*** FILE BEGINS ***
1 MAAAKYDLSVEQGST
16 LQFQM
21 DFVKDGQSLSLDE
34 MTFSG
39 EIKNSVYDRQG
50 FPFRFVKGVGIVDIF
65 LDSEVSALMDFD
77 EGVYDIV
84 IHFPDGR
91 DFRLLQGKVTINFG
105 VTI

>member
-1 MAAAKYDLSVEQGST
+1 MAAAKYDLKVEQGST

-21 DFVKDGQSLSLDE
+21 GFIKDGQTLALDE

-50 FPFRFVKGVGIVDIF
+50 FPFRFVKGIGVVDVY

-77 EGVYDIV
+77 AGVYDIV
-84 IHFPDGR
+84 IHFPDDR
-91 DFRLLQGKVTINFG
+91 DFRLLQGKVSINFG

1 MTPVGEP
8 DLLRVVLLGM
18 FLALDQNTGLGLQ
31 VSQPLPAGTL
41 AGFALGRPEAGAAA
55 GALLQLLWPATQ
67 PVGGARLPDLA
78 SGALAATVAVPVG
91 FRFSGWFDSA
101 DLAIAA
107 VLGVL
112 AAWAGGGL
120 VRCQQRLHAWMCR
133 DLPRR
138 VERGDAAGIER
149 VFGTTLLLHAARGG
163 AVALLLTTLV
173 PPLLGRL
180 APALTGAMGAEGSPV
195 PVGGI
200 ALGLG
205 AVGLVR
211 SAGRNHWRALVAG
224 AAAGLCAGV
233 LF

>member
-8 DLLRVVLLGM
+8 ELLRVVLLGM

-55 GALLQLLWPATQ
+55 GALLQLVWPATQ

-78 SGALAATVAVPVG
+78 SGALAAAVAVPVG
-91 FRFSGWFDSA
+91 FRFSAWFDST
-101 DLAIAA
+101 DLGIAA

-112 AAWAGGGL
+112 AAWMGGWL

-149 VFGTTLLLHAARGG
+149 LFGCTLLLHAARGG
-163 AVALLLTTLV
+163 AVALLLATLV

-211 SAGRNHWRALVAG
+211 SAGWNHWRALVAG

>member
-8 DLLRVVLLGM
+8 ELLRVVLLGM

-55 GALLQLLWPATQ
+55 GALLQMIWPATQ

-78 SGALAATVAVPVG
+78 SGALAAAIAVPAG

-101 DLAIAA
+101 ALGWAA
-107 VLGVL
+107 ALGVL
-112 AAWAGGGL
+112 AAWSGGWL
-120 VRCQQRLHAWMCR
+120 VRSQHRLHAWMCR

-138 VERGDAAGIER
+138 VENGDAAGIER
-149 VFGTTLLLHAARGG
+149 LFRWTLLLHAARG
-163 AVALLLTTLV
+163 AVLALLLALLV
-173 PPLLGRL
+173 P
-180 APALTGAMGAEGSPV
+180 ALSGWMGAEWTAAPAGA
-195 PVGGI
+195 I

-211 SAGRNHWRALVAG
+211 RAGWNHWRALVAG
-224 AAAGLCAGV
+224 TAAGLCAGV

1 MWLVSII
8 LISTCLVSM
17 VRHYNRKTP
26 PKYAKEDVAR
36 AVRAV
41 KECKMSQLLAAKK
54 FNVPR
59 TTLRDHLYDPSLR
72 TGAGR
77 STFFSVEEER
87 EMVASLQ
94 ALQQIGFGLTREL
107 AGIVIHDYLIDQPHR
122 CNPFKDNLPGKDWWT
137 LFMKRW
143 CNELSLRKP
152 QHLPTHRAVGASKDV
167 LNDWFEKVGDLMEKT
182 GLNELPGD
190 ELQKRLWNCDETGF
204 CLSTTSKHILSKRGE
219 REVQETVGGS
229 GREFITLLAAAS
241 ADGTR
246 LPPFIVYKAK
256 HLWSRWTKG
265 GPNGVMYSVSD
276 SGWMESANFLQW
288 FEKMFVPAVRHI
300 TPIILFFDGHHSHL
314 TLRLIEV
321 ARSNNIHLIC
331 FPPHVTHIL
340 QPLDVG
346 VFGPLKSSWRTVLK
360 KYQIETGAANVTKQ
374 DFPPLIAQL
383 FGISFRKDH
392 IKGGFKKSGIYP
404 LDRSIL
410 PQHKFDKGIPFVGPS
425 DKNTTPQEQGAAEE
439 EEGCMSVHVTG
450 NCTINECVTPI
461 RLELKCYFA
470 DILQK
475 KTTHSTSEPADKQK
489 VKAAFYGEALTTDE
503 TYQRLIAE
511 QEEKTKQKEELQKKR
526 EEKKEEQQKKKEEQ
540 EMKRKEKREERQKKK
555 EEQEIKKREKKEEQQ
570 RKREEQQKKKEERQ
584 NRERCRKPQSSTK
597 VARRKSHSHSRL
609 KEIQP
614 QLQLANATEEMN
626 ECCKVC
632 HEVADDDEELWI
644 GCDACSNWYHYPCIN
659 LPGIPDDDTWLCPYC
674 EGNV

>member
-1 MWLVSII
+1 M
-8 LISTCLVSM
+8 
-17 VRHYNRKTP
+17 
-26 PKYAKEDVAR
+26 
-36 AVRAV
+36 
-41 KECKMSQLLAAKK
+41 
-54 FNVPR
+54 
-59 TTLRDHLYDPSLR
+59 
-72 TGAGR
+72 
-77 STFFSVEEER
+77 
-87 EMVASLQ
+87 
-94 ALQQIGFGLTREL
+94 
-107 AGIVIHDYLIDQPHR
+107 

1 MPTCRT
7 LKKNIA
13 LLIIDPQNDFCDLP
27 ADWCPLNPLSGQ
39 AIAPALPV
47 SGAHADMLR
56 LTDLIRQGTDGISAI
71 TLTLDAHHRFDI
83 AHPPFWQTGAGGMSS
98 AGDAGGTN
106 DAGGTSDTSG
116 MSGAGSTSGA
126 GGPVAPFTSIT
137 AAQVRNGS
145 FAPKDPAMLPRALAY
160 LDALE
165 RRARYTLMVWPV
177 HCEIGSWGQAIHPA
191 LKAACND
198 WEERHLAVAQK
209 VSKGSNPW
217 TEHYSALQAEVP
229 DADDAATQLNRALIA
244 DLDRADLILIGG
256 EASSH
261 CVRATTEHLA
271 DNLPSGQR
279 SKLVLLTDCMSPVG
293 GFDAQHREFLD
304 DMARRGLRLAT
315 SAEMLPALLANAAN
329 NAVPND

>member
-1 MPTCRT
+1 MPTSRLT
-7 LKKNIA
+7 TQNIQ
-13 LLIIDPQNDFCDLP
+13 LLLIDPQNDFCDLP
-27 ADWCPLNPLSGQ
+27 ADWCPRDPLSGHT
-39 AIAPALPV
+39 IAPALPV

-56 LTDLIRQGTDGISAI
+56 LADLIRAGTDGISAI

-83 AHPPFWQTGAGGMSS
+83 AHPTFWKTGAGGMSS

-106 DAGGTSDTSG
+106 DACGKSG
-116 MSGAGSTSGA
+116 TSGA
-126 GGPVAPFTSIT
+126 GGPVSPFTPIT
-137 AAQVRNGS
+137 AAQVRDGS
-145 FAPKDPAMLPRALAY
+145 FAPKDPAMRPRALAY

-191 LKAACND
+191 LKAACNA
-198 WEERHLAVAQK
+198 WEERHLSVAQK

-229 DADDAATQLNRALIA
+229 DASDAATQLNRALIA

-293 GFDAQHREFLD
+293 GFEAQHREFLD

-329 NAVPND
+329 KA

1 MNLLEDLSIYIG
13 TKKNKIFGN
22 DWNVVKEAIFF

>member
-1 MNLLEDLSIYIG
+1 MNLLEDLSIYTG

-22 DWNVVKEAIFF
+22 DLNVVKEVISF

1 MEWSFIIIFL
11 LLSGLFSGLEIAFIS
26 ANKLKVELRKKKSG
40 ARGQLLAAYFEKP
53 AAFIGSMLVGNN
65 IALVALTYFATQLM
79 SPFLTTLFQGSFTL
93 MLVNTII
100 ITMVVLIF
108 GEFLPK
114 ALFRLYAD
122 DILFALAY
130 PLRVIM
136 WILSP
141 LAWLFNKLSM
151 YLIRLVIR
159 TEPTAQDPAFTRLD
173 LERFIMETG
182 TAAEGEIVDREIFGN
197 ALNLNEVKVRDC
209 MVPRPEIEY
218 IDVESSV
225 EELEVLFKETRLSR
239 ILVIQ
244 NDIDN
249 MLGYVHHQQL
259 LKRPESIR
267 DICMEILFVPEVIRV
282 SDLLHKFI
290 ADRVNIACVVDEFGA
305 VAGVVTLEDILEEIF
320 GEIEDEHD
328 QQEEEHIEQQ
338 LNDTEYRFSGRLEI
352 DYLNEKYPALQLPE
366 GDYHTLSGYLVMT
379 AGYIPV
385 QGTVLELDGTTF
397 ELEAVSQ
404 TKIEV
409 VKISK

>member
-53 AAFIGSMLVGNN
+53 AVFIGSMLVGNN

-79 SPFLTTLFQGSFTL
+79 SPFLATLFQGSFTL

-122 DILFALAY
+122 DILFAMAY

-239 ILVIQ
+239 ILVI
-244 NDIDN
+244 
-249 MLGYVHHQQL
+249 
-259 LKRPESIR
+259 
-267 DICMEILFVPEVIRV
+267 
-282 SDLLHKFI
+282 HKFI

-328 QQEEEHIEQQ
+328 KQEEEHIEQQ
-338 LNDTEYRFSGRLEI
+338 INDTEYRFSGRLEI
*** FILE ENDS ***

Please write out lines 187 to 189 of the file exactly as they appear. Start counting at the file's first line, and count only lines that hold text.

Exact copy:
+94 
-107 AGIVIHDYLIDQPHR
+107 